Unicorn Visions: Bitcoin's Startups Aren't Startups Anymore
Marc Hochstein is the managing editor of CoinDesk.
The following article originally appeared in CoinDesk Weekly, a custom-curated newsletter delivered every Sunday exclusively to our subscribers.
With all the regulatory actions and anti-climactic cable television appearances last week, you may have missed some telling news from two of the cryptocurrency space's bonafide unicorns.
First, Coinbase announced two high-profile hires: Emilie Choi, formerly of LinkedIn, who is charged with scouting out acquisitions and partnership opportunities; and Eric Scro, a former executive at the New York Stock Exchange, who will focus on institutional clients and financial and regulatory matters.
And while Chief Operating Officer Asiff Hirji's unveiling of the Coinbase Index Fund on CNBC may have been a letdown to those who were sure he was going to announce the exchange would be listing a new token (SFYL), taken together with the hires, the new product suggests this company has longer-term horizons than many people in the space assumed. (Hirji, it should be noted, is himself a recent hire who came on board in January.)
In other words, Coinbase may not be just a seven-year startup that aims to get acquired by PayPal. Rather than merger bait, it sees itself as a consolidator.
Consider Choi's comments in a Fortune interview.
"There were just a bunch of really interesting startups that helped Google take things to the next level," she told the magazine, adding
"So it feels like that kind of an atmosphere. We're seeing so much, so many interesting startups and entrepreneurs in the space...and Coinbase wants to capitalize on that."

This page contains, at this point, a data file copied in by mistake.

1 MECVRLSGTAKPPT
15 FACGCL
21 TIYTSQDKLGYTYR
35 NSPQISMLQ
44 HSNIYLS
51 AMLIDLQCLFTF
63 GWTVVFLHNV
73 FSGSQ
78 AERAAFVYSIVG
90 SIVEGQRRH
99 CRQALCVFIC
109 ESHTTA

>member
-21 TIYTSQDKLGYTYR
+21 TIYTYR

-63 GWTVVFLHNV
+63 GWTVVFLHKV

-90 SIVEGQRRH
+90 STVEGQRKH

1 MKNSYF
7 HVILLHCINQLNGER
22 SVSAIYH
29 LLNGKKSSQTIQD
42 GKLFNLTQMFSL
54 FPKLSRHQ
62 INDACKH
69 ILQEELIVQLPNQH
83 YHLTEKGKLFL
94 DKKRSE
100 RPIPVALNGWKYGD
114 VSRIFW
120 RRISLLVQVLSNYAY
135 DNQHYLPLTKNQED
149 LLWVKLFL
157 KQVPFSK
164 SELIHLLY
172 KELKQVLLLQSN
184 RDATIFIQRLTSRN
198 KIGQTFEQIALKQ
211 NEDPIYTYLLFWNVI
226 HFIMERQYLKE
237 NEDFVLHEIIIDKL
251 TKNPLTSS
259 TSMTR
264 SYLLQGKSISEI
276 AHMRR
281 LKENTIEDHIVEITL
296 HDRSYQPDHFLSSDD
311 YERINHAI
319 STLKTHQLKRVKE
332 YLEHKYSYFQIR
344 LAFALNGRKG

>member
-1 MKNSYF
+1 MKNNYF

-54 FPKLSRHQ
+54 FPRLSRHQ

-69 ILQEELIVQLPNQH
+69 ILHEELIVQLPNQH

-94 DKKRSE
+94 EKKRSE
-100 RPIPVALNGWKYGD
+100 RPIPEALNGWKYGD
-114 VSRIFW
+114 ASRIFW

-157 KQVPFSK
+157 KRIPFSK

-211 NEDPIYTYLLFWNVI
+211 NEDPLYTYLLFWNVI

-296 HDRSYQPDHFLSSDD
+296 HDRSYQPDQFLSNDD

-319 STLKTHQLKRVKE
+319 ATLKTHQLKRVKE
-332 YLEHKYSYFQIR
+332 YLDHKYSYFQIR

To be sure, Coinbase still has significant issues to work through.
Customer service complaints are a longstanding problem, one that Twitter veteran Tina Bhatnagar, another January hire, surely can't fix overnight. Also, the resolution of Coinbase's fight with the IRS, while providing valuable certainty going forward, is likely to leave a sour taste with many of the thousands of cryptocurrency users whose account information will now be reported to the tax collector.
And once the only game in town for retail purchase of digital assets, Coinbase faces new competition in that field from Square and Robinhood.
Still, all things considered, the narrative that Coinbase is simply looking for an exit is a lot harder to support now.
Taking on the Fed?
Similarly, Bitmain last week revealed a somewhat out-of-left-field plan to invest in blockchain-powered "private central banks" - a signal that the company's controversial co-founder, Jihan Wu, has bigger ambitions beyond its flagship businesses of mining cryptocurrency and manufacturing the tools for it.
With China recently becoming less hospitable to miners, Bitmain has also quietly been setting up a subsidiary in the U.S. But Wu's comments at the D.C. Blockchain Summit made it clear that he has a lot more on his mind than running a back office for bitcoin.
"Since blockchain technology has been established for nine years, the technical barriers to running a central bank and issue a kind of private money [have fallen]," he said.
Such private money "may not be accepted but is at least theoretically easy to issue and use worldwide."
That sounds closer to John D. Rockefeller or J. Pierpont Morgan than one of the green eyeshades those tycoons employed - much less a modern-day techbro looking to cash out.
All this talk of emulating Google or the Fed makes an awkward fit with the ethos of decentralization that inspired the technology that made Coinbase and Bitmain the companies they are today.
But say what you will about these two startups, you can't accuse them of thinking small.
Unicorn float via Shutterstock